10. US_Peter (@us_peter) said on 22nd November 2011, 0:12

    Best comment I saw on this all day was Adam Cooper on twitter:

    #F1 Good to see @pedrodelarosa1 land the HRT seat, but no doubt there will be controversy as youngsters like @rubarrichello have no drive!

  11. f1andy83 said on 22nd November 2011, 0:14

    I believe this was one of the best decisions the small teams have made, even though I do not believe Pedro de la Rosa is a fast driver, he should have enough intel on what makes a great team work. He has spent countless years at McLaren and should know details about the sport that small teams haven’t realized yet. To summarize I do not believe he would be a great addition to any big names, but for small new comers, he was a very good choice.

    • George (@george) said on 22nd November 2011, 17:40

      That was my thought too, I dont expect him to blow away his team-mate, but he could do some good work behind the scenes. A team like HRT is fine with only one fast driver as their points (probably) aren’t cumulative, ie one of them getting an 11th place would beat Lotus getting 12th-13th all season.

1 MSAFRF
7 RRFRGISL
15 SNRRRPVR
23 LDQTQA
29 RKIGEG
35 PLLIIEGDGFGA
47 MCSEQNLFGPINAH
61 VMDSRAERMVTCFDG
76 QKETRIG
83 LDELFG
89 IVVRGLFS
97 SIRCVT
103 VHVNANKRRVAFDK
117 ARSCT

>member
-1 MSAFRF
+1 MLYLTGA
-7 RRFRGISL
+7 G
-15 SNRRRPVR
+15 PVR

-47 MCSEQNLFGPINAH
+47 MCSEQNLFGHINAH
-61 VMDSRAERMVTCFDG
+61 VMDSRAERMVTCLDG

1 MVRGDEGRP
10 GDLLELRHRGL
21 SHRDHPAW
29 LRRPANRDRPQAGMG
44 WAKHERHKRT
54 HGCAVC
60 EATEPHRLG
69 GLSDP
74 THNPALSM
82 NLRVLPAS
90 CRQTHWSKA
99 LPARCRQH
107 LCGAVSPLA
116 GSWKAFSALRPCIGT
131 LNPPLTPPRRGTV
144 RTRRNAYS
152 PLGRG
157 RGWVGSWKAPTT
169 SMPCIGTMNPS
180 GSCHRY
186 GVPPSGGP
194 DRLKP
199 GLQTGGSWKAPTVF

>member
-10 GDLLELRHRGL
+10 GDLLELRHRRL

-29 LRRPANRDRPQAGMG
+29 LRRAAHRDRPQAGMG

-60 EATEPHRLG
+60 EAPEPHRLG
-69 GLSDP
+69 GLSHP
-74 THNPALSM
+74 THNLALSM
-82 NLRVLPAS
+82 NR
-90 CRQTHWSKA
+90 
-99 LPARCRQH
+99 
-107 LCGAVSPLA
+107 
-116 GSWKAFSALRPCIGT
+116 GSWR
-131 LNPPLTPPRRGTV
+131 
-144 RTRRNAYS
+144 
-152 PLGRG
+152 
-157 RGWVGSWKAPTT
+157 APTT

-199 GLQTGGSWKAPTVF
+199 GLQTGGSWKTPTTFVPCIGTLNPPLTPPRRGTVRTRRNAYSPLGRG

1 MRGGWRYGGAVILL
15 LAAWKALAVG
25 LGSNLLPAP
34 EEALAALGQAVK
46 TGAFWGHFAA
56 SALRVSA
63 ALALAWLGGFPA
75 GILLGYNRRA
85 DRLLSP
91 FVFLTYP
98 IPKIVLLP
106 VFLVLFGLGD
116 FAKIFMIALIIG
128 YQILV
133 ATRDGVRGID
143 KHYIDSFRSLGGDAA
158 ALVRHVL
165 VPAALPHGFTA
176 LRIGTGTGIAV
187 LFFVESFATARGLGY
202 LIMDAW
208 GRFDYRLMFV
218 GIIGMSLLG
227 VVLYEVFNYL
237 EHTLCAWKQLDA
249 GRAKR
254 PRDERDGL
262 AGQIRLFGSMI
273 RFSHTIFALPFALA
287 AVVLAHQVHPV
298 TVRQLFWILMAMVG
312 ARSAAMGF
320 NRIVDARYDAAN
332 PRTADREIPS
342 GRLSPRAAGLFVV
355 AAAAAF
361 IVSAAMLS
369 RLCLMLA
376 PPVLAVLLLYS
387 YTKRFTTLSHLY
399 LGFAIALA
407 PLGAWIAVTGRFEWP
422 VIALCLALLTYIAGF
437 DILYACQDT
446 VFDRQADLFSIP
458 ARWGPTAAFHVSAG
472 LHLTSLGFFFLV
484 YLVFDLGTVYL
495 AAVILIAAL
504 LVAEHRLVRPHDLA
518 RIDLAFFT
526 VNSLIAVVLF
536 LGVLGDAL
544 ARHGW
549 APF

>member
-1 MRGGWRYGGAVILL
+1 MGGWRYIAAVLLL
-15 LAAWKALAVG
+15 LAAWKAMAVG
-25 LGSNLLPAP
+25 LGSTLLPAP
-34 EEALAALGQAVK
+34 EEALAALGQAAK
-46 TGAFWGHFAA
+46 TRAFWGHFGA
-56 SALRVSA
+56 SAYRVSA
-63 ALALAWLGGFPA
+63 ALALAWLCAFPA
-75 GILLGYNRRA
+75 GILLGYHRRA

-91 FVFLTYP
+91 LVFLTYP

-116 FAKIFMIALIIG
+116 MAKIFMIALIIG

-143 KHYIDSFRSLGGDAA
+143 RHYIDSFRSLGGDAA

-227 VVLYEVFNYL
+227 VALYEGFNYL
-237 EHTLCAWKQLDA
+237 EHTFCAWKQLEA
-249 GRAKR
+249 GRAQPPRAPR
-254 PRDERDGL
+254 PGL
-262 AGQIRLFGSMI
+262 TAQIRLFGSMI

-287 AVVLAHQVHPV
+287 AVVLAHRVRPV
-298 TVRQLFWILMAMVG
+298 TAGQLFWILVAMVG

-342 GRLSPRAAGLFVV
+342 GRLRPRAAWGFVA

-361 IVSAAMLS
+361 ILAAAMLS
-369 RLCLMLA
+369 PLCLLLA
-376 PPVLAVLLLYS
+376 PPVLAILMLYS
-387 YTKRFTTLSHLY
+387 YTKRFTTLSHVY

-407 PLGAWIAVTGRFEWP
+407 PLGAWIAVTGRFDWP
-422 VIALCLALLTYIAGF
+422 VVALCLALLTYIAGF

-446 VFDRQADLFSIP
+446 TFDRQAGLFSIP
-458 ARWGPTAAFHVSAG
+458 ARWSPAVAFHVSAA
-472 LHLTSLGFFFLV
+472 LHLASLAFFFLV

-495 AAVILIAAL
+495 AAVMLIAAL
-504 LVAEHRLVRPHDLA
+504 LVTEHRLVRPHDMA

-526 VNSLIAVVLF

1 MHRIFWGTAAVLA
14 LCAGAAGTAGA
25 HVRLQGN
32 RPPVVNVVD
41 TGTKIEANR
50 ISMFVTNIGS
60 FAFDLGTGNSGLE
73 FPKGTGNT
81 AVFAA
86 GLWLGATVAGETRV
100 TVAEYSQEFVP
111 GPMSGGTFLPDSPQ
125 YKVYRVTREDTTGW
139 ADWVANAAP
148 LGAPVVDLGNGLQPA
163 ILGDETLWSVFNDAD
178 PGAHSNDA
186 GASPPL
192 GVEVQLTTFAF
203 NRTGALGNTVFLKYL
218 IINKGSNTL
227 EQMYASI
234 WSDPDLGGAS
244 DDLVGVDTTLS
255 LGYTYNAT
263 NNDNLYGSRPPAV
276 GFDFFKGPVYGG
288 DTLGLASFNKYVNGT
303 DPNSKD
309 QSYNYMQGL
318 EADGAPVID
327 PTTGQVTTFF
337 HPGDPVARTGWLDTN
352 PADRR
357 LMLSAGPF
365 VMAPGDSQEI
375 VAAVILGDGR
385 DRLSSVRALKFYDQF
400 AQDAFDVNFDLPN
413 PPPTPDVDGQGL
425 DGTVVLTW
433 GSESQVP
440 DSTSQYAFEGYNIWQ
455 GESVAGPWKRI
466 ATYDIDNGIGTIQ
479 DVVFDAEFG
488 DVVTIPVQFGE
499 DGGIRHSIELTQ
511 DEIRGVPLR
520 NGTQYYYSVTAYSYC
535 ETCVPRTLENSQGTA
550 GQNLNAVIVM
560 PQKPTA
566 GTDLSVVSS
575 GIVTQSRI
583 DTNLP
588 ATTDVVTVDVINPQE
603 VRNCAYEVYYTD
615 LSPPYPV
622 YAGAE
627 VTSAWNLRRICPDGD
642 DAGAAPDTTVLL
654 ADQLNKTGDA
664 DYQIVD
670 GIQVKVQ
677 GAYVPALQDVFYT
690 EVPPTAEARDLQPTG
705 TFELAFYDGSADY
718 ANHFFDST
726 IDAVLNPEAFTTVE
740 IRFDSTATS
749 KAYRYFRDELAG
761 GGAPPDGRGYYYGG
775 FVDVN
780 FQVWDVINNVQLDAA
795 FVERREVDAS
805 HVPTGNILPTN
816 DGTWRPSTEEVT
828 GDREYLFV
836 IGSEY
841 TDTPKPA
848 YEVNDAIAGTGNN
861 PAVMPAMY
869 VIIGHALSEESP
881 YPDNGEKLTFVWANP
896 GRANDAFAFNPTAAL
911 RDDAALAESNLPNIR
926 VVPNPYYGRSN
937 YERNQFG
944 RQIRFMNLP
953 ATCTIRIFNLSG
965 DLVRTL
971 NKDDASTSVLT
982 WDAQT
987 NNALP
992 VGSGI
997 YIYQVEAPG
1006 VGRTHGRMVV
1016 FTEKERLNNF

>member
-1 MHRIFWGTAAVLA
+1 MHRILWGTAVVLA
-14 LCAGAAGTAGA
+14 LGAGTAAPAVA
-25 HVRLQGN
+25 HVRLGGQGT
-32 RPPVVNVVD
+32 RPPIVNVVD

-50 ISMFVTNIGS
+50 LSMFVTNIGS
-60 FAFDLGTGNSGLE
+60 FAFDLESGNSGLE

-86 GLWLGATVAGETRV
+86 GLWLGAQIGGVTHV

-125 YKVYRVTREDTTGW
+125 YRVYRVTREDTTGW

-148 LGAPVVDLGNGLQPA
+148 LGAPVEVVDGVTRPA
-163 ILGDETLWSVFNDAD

Only thing is they need a fast driver in the other seat, not sure Liuzzi provides that.

  12. Rob Wilson (@rob-wilson) said on 22nd November 2011, 0:19

    Well, i didn’t see this coming either. As others have mentioned it seems like an intelligent move for the team and all things considered probably the best move, but personally i would have rather seen a fresh name in the sport rather than a 40 year old Pedro De La Rosa. It’s not a prospect that excites me, but i’m sure he’ll do just fine.

  13. Txizzle (@txizzle) said on 22nd November 2011, 0:22

    WOW…..I did NOT see this one coming. Do hope it is at the expense of Liuzzi, and not of Ricciardo.

    • celeste (@celeste) said on 22nd November 2011, 1:03